Page last updated at 08:09 GMT, Tuesday, 15 December 2009

US would not 'admit' the insurgency in post-war Iraq

UK forces in southern Iraq shortly after the invasion
The "basic wheels" of government had come off, Sir John said.

A senior British military officer has told the Iraq inquiry the US would not accept that an organised insurgency was developing in the aftermath of the war.

Sir John Kiszely, the UK's top military representative in Baghdad in 2004-5, said Washington felt a "bunch of no hopers" were behind mounting attacks.

Another officer defended the much criticised US decision to disband the Iraqi army, saying they had no choice.

The Chilcot inquiry is looking into UK policy with Iraq between 2001 and 2009.

Blair intervention

In its first month, it has heard from a succession of senior civil servants, diplomats and military commanders about the build-up to the March 2003 invasion, Iraq's military threat and post-war planning.

Former Prime Minister Tony Blair, who is due to appear before the inquiry early in 2010, said on Saturday that he would have supported moves to remove Saddam Hussein by force even if he had known Iraq did not possess weapons of mass destruction.

AT THE INQUIRY
Peter Biles
BBC World Affairs correspondent Peter Biles
The reluctance of Washington to admit it was facing a growing insurgency in Iraq in 2004 raises a fundamental question - what would have happened had the coalition tackled the problem differently?

Only by April 2005 was there a US change of view, said Britain's Lt Gen Robin Brims.

There was finally a realisation that it was an insurgency, and needed to be treated as such, "even if the word was frowned upon".

By this stage, Fallujah had become "a safe haven" for the insurgents. With hindsight, there are regrets that this was allowed to happen.

Another talking point today was the length of British military postings to Iraq. For the commanders struggling to find levers of influence in Iraqi society, a six month tour of duty was too short.

Lt Gen Sir John Kiszely said that without care, you could be treated as "passing trade".

His remarks have been criticised by former director of public prosecutions, Sir Ken MacDonald, who said it was proof of an "alarming subterfuge" by the UK government in its support for the war.

Questioned about the situation in Iraq after the invasion, Lt General Sir John Kiszely told the inquiry the situation in Baghdad had deteriorated when he took up his post in October 2004.

Attacks on coalition forces were rising sharply, he said, Iraqi police and army units were severely undermanned, the government machine was not functioning and "little" reconstruction had taken place.

"The rule of law did not really exist in a number of provinces," he said.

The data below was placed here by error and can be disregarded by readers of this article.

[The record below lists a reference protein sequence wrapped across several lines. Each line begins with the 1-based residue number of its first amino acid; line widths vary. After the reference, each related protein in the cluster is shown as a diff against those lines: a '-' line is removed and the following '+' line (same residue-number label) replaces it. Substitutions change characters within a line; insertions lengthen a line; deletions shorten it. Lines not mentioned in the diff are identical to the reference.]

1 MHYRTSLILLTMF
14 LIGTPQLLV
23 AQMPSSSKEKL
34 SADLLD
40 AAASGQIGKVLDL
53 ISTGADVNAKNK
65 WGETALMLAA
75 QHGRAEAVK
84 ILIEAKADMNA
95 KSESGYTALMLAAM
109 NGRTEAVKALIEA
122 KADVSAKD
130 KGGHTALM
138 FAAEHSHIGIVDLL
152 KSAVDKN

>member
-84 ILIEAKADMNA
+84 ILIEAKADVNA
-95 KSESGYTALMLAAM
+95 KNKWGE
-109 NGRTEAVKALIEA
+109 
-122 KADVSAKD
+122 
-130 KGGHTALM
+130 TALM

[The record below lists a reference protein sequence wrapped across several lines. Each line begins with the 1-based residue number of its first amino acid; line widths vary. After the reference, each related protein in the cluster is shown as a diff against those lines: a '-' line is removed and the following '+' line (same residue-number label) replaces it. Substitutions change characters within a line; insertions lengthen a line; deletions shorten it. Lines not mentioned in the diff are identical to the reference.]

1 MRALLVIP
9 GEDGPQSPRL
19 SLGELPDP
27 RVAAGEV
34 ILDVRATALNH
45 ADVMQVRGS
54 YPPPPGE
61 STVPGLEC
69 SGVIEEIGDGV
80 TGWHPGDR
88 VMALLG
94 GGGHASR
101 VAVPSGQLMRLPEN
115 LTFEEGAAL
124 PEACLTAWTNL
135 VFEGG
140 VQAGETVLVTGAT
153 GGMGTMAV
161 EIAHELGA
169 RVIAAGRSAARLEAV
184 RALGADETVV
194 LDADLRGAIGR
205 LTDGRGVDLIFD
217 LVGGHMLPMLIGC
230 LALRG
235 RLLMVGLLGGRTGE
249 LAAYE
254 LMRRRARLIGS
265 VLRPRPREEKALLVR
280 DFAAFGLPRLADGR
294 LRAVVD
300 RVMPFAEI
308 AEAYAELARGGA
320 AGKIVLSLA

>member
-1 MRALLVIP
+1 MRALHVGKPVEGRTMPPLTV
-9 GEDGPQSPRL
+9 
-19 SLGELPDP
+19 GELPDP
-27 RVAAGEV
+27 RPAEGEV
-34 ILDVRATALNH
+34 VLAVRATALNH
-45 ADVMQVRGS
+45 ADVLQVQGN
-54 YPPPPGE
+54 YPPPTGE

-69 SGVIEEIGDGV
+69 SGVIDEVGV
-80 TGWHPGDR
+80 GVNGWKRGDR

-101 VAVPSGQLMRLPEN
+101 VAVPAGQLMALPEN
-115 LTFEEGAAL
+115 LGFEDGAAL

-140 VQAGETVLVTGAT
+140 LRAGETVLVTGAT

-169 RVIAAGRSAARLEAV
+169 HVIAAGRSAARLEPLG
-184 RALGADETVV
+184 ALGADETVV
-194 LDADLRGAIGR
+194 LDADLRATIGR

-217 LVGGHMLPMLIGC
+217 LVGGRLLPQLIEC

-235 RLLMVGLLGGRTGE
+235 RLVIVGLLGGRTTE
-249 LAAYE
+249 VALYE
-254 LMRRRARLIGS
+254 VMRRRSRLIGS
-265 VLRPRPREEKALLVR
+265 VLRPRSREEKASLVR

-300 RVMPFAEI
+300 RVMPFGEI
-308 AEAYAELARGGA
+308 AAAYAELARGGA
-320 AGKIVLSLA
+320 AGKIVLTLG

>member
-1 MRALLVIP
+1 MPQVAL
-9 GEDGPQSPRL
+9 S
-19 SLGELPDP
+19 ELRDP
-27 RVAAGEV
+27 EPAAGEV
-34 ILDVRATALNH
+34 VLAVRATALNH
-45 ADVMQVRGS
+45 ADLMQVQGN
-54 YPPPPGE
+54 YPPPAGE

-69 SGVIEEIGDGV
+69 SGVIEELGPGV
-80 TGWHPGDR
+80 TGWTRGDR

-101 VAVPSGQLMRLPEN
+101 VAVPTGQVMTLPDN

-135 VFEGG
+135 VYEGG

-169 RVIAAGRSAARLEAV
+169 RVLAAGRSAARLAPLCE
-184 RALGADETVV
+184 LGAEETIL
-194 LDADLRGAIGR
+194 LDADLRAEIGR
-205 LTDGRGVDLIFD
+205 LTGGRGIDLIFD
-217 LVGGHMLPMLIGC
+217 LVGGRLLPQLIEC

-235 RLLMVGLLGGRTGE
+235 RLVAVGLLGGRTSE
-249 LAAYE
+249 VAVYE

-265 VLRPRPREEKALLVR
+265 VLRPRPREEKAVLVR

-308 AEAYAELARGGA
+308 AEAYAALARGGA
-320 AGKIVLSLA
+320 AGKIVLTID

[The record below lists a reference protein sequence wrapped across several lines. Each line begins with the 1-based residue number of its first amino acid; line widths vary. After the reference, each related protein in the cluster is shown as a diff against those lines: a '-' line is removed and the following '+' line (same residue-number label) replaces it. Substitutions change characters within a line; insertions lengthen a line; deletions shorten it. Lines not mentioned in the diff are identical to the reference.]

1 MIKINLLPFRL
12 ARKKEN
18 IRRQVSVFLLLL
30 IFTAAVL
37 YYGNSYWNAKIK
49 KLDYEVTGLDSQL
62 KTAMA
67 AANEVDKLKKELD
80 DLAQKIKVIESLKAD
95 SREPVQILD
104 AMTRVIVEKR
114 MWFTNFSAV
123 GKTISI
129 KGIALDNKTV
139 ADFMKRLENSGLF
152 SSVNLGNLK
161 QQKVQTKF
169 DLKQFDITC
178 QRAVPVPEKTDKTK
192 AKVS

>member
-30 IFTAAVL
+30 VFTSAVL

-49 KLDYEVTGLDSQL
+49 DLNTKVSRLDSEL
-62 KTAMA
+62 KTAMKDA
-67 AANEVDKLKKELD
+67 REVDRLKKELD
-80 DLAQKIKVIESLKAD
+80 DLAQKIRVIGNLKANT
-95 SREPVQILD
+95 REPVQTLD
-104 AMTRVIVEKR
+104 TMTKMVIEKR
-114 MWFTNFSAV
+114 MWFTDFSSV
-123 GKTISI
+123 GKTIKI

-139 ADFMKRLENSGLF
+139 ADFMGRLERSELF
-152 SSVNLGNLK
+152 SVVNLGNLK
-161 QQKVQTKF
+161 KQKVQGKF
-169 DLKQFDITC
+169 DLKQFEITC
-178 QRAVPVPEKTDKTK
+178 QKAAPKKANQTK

He described how US Defence Secretary Donald Rumsfeld initially declined to accept growing signs of an organised uprising against coalition forces, a situation he put down to political pressures.

"Secretary of Defence Rumsfeld had instructed that it was not to be called an insurgency. I think he called it a bunch of no-hopers carrying out some terrorist acts. But it was an incipient insurgency."

'Accidental guerrillas'

This attitude inhibited attempts to deal with the growing violence in the country, he added.

"If you recognise that something is an insurgency then you are using a different method to counter it than if you think it is merely terrorism.

"If you think it is merely terrorism then you use merely counter-terrorist tactics and activities on the basis that if you kill or capture the terrorists then you have probably solved the problem. Which is not the case with an insurgency."

At that time, organised groups were drawing support from people described as "accidental guerrillas" - individuals without a political agenda but resentful of foreigners "invading their space".

INQUIRY TIMELINE
November-December: Former top civil servants, spy chiefs, diplomats and military commanders to give evidence
January-February 2010: Tony Blair, Gordon Brown and other politicians expected to appear before the panel
March 2010: Inquiry expected to adjourn ahead of the general election campaign
July-August 2010: Inquiry expected to resume
Report set to be published in late 2010 or early 2011

Although US commanders listened to his concerns, Sir John said these did not initially "permeate" the culture of the US operation in Iraq.

Sir John said it was not until March 2005 that top US commander General Casey issued "ten top tips" for dealing with a counter-insurgency, including treating Iraqi civilians with "respect and decency".

Asked about the UK's own counter-insurgency strategy, a senior British commander said his troops had to "relearn" their tactics because they had been used to conventional warfare.

"We had not, perhaps, expected to be faced with an insurgency," said Lt Gen Jonathon Riley, who commanded a multinational division in the south of the country between November 2004 and August 2005.

"We did have to go through a process, at every level, of reawakening and relearning. And we did it on the job."

New units arrived "much better prepared and with the right mindset" as the nature of the threat posed became clearer, he added.

Lt Gen Riley also defended the decision to break up the Iraqi army after the invasion, which critics say contributed to the escalation in violence, saying the force had effectively "disbanded itself".

"What was left of its infrastructure had been largely torn apart by the population which had lost all respect for its own army, a very bad situation to be in," he said.

The inquiry is expected to publish its findings in late 2010 or early 2011.



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